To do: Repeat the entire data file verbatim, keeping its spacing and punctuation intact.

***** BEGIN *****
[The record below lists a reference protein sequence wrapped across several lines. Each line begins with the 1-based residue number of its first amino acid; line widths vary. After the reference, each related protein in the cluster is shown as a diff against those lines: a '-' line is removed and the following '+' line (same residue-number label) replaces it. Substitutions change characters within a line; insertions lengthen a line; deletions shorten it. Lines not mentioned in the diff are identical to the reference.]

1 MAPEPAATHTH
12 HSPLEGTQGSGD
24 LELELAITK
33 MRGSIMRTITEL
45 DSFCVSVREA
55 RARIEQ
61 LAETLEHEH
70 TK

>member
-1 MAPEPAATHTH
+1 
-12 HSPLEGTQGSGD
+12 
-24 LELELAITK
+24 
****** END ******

[The record below lists a reference protein sequence wrapped across several lines. Each line begins with the 1-based residue number of its first amino acid; line widths vary. After the reference, each related protein in the cluster is shown as a diff against those lines: a '-' line is removed and the following '+' line (same residue-number label) replaces it. Substitutions change characters within a line; insertions lengthen a line; deletions shorten it. Lines not mentioned in the diff are identical to the reference.]

1 MAPEPAATHTH
12 HSPLEGTQGSGD
24 LELELAITK
33 MRGSIMRTITEL
45 DSFCVSVREA
55 RARIEQ
61 LAETLEHEH
70 TK

>member
-1 MAPEPAATHTH
+1 
-12 HSPLEGTQGSGD
+12 
-24 LELELAITK
+24 